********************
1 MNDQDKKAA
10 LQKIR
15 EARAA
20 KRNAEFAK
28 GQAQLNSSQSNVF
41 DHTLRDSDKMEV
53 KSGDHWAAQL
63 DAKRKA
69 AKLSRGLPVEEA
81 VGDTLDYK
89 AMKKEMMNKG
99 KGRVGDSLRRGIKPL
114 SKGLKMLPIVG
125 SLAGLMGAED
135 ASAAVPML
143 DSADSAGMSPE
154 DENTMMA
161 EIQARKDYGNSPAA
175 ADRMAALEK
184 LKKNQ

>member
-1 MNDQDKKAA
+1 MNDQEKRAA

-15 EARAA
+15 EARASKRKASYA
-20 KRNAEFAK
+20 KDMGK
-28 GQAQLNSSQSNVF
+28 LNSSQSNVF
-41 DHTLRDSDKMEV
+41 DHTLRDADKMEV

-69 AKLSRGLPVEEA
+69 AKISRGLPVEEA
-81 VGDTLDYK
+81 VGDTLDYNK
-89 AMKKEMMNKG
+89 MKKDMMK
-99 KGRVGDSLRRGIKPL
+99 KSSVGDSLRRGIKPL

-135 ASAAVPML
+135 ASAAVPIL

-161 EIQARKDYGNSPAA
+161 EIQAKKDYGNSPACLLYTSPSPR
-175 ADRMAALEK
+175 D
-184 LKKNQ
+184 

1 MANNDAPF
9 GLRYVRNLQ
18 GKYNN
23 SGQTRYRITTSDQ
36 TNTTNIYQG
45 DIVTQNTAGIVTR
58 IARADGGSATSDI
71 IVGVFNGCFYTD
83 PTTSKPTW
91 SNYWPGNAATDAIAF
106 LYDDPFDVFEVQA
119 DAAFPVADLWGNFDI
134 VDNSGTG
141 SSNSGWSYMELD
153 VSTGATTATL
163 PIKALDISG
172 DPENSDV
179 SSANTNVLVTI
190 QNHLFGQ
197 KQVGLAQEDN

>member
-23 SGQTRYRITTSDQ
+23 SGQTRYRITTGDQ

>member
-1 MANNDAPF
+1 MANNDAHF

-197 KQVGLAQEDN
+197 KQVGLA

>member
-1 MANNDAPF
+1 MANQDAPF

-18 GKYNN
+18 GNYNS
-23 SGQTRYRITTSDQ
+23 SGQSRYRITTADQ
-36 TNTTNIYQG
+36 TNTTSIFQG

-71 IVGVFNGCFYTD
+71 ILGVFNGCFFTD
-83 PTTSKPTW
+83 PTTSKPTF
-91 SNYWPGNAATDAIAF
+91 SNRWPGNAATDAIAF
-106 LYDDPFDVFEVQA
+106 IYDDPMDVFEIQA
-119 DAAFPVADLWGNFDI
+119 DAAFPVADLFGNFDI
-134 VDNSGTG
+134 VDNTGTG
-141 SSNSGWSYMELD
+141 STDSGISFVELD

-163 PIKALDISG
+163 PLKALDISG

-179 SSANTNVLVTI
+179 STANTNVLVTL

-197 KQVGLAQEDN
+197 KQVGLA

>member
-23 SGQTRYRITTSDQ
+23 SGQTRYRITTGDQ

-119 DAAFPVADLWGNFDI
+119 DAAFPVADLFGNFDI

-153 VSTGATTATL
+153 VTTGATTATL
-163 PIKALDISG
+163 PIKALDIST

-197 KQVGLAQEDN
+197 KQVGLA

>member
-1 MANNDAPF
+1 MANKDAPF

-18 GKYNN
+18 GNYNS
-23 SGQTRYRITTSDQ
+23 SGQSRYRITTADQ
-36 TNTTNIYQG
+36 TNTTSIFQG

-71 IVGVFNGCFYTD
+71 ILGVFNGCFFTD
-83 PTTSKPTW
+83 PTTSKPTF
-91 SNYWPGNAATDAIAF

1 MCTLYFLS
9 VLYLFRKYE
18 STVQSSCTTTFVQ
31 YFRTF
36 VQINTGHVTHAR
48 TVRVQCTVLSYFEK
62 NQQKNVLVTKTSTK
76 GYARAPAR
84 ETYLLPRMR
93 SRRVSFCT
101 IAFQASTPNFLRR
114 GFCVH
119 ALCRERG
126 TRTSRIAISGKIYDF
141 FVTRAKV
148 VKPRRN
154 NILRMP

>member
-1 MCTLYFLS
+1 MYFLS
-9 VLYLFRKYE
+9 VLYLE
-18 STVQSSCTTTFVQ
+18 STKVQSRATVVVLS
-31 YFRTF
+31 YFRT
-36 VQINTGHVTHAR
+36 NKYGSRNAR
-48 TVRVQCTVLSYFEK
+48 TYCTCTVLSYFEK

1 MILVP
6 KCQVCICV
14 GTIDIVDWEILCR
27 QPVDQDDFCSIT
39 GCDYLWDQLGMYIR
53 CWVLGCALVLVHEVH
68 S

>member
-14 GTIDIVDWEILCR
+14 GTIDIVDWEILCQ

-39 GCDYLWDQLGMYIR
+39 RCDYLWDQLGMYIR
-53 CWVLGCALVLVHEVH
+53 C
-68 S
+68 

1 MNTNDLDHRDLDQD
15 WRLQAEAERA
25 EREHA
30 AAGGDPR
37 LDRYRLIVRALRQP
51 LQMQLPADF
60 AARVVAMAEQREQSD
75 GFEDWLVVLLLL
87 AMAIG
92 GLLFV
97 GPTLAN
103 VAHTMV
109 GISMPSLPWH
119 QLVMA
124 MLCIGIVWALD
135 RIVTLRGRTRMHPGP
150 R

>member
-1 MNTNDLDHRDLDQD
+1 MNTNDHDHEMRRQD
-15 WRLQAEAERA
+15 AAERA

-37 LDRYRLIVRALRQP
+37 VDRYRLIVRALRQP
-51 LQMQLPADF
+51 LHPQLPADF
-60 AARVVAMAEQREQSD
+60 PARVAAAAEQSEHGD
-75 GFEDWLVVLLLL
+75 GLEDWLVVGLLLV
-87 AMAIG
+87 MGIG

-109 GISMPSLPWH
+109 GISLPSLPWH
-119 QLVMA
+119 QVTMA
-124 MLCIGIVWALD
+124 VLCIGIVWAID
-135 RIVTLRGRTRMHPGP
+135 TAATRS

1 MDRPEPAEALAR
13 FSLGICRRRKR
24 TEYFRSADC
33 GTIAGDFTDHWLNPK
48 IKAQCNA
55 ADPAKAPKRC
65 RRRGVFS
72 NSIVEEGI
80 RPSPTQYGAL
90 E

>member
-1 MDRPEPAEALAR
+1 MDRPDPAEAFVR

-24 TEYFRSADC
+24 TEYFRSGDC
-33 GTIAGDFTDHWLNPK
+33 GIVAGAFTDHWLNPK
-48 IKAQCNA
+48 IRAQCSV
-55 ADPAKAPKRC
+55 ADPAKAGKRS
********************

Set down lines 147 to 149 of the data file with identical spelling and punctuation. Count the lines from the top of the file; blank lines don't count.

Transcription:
>member
-1 MCTLYFLS
+1 MYFLS